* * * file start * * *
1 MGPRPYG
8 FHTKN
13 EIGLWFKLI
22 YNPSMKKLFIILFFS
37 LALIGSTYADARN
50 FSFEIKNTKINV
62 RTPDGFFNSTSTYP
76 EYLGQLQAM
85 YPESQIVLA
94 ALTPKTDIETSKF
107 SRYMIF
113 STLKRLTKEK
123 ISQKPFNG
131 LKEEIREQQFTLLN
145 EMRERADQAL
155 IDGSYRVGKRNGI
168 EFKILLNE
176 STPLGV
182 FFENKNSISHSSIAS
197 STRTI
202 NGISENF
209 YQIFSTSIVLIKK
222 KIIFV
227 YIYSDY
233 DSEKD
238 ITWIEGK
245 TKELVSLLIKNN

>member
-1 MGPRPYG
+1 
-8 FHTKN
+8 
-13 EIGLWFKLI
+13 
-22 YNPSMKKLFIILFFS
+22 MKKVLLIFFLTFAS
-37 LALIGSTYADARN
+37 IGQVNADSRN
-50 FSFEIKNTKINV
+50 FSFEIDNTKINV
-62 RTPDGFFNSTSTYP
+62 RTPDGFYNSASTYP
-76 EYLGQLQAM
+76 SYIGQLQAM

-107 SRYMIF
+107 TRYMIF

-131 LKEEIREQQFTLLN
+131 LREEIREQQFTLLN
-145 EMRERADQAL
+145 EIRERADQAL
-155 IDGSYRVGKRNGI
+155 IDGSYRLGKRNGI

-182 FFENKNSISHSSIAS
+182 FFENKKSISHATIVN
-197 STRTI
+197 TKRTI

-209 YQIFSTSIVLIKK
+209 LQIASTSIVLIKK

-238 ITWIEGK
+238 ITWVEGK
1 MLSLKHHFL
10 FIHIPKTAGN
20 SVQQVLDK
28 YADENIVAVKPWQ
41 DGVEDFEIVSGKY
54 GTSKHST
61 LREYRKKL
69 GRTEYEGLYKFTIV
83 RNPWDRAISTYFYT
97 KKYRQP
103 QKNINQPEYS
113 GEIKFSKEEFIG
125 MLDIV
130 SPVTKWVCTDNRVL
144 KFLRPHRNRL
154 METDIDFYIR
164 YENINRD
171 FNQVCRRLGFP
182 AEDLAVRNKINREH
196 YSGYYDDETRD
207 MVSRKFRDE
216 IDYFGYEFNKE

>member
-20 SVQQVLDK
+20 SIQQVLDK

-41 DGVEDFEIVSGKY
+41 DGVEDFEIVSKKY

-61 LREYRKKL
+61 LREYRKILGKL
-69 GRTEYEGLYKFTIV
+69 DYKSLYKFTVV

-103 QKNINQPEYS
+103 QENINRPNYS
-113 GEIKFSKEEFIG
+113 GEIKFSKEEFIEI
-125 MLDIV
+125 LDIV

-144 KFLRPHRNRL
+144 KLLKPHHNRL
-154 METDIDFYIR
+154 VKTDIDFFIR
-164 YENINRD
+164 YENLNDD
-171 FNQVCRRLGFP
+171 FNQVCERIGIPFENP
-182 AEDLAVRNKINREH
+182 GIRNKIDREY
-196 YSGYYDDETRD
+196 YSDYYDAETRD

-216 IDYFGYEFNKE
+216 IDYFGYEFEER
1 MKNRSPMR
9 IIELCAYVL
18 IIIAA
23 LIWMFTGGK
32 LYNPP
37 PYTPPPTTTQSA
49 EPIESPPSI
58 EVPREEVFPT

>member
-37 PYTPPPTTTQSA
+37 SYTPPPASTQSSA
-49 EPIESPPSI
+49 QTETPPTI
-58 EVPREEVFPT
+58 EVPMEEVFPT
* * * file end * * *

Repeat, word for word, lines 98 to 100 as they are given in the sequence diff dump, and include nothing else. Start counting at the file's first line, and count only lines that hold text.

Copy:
-144 KFLRPHRNRL
+144 KLLKPHHNRL
-154 METDIDFYIR